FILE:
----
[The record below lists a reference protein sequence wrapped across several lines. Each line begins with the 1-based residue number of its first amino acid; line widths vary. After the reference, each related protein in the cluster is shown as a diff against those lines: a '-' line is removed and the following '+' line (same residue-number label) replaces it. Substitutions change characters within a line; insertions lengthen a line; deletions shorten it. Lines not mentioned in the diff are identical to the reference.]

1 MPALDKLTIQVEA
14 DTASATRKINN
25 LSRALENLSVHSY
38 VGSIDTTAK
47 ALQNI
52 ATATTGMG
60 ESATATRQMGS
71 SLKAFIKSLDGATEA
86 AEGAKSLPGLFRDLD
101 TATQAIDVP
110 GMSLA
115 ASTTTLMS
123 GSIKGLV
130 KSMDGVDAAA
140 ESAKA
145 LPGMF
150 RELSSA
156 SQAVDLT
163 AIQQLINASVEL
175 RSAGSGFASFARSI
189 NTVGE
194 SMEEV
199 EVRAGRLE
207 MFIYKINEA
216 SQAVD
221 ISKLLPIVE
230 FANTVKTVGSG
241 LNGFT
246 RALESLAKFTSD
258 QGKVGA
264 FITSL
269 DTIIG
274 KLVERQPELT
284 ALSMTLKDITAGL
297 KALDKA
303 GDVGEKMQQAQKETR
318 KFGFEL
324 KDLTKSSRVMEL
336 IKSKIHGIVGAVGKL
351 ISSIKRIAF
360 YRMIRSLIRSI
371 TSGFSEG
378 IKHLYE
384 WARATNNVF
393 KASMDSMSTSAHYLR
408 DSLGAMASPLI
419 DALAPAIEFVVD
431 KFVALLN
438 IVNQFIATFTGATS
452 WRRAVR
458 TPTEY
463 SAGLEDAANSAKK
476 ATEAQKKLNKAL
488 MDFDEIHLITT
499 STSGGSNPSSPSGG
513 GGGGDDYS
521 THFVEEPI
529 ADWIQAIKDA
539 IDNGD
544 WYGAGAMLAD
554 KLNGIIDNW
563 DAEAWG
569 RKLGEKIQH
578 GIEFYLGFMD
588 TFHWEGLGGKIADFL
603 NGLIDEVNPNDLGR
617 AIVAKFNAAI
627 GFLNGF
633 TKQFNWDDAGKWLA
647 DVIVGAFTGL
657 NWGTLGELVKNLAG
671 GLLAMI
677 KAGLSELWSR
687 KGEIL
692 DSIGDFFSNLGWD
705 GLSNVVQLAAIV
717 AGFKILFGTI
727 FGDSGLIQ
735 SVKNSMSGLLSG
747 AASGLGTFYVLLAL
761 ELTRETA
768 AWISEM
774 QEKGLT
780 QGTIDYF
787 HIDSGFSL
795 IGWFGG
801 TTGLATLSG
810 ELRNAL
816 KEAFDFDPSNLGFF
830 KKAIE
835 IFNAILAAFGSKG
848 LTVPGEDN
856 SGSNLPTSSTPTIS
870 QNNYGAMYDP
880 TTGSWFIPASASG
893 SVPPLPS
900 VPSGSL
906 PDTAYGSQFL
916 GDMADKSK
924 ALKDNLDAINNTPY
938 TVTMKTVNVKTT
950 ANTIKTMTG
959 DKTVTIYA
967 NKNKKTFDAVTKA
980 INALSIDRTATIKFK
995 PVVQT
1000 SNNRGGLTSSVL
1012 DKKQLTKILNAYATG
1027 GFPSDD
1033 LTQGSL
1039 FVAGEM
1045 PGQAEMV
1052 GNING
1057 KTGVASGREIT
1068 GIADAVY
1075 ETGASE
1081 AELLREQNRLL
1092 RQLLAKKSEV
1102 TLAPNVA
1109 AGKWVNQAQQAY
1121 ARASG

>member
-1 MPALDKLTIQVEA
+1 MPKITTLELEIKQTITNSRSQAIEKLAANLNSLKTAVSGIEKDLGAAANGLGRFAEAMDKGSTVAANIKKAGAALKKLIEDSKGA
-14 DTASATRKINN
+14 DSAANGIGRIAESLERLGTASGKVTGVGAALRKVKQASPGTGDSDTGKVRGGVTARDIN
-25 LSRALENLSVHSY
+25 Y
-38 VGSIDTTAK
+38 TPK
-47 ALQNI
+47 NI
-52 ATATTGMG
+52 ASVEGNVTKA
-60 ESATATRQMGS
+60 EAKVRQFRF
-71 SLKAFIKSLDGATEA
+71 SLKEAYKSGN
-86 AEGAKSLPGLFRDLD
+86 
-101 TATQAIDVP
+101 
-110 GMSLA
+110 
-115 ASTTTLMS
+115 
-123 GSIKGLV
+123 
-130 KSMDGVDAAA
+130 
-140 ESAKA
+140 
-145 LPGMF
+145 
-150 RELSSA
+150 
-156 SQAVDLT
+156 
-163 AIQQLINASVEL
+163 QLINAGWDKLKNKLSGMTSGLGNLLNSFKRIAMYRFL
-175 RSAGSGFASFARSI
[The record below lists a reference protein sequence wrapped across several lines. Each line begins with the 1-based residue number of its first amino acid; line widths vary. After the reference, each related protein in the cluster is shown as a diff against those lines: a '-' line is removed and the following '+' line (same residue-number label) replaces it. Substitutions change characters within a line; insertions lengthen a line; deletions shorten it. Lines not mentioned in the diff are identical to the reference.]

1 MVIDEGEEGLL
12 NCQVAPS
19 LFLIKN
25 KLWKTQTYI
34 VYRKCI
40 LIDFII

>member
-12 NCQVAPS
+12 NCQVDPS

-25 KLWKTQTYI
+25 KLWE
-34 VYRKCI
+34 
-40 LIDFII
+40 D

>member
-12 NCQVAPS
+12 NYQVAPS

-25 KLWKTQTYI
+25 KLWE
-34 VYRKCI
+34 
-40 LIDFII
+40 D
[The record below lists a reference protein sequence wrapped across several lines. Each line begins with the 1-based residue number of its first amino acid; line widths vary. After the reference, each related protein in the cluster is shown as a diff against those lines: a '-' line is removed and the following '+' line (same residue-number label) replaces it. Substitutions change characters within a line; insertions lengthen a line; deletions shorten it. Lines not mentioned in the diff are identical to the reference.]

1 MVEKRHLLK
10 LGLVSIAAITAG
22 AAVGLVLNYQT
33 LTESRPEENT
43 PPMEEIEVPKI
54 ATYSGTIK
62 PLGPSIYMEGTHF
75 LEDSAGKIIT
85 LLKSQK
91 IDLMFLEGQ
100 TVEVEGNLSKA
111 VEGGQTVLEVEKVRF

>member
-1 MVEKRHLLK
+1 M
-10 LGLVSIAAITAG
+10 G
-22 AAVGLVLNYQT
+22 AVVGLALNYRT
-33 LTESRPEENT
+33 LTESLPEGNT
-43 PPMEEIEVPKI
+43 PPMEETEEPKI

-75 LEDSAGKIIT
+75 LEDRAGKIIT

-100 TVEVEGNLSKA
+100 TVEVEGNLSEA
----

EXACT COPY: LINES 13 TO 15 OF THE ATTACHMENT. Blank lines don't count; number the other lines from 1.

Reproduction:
115 ASTTTLMS
123 GSIKGLV
130 KSMDGVDAAA